By Gregg Hennigan (for REG)
The frigid temperatures much of the U.S. and Canada are experiencing serve as a reminder of one of the more persistent myths about biodiesel: it does not perform well in the cold.
That’s simply not true. Science has proven it, and so have fleets everywhere. From New England to the Rocky Mountains and up into Canada, fleets run their diesel vehicles on biodiesel blends all year.
“With high-quality biodiesel, there’s almost no effect on cold weather operations with blends of 5% and below,” says Dave Slade, Executive Director, Biofuel Technology and Services at Renewable Energy Group, Inc. (REG), a leading biodiesel producer and supplier based in Ames, Iowa. “And even in the heart of winter, many fleets use up to a 20% blend. Biodiesel can gel in very cold temperatures, but the same is true of petroleum diesel.”
Proper additive use, storage and blending methods will help fuel marketers and fleets keep their operations running smoothly in the cold. The payoff is potentially significant. Not only does biodiesel often make good financial sense to marketers and fleets, its low emissions help organizations meet both their own and their customers’ environmental goals—an important issue as the sustainability trend continues to grow.
Cold Flow Facts
First, here’s a quick review of some cold flow basics, which apply to petroleum diesel and biodiesel:
- Cloud point: Temperature at which wax crystals first appear in the fuel
- Cold filter plugging point (CFPP): Indicator of cold weather operability
- Pour point: Lowest temperature that fuel continues to flow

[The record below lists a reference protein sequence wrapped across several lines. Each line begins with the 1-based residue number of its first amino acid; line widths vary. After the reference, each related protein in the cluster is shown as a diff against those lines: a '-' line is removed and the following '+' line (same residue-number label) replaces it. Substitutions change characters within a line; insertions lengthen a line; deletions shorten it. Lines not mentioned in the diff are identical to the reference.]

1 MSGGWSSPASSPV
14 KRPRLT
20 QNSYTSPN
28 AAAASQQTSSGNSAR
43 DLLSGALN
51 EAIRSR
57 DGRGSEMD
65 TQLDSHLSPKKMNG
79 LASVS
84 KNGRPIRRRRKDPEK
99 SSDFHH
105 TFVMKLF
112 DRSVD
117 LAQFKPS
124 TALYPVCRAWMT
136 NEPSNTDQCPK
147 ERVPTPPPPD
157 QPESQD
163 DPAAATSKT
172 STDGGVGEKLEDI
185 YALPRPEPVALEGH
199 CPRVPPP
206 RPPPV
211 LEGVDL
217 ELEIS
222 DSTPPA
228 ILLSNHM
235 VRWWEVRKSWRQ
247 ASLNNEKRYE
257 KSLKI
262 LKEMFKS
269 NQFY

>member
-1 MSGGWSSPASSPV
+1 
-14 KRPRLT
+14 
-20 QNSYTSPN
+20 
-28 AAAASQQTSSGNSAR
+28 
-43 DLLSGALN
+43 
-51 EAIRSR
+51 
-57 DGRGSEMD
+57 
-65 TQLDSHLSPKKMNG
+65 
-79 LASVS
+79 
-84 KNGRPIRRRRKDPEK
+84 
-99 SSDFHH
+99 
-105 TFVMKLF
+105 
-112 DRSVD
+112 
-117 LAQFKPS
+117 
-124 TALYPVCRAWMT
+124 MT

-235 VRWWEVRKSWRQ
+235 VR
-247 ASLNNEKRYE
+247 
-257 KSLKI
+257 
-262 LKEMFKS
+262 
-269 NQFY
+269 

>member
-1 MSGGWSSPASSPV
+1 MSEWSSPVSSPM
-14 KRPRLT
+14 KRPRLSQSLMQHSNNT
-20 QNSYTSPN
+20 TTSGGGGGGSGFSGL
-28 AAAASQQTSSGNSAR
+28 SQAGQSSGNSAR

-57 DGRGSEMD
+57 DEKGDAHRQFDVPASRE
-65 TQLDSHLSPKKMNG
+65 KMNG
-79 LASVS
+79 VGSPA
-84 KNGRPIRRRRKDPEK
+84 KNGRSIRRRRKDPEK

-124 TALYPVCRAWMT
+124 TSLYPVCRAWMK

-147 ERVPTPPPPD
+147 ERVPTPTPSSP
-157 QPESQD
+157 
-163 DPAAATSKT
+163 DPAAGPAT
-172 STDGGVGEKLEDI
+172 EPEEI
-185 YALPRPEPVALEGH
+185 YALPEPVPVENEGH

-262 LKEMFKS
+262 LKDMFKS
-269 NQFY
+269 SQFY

Cold flow properties vary based on several factors, including the source of the crude oil, the feedstocks used to produce the biodiesel, the quality of the fuel, geography and more. Pure biodiesel, or B100, freezes at a higher temperature than most No. 2 Ultra-Low-Sulfur Diesel (ULSD), and untreated B20 usually freezes 2 – 10 degrees Fahrenheit (°F) faster, according to the National Biodiesel Board (NBB).
“What’s important to remember is that blends up to B20 can be used successfully in cold weather with winter additives,” Slade mentions. “Fuel marketers and fleets that operate in cold weather are already well versed in using winter additives with petroleum diesel.”
Slade offers these tips for using additives with biodiesel blended fuel:
- Use quality winter additives designed for biodiesel blends. Additives used in straight petrodiesel may not be the right solution.
- Use in-line blending to ensure the best mix.
- Keep the bulk fuel warmer than the additive’s handling temperature. Otherwise, the fuel can chill the additive and prevent good mixing.
- Introduce the additive while the fuel is in motion and at a temperature high enough to ensure both the additive and the fuel flow easily. The minimum handling temperature should be provided by the additive manufacturer. If the additive is denser than the fuel, add it to the top of the tank. If it’s less dense, add it to the bottom of the tank.
Many cold flow improver (CFI) additives are viscous, so it’s important for them to be warm enough that they mix well.
“If this does not happen, the CFI can concentrate in one part of the tank and cause issues,” Slade advises.
To test an additive’s effectiveness, place a small additized fuel sample in a refrigerator for one day. If particles or residue develop, make a new sample with more additive and try again. If the additive shows no effect at a level of 1 ounce per 3 gallons, consider switching additives.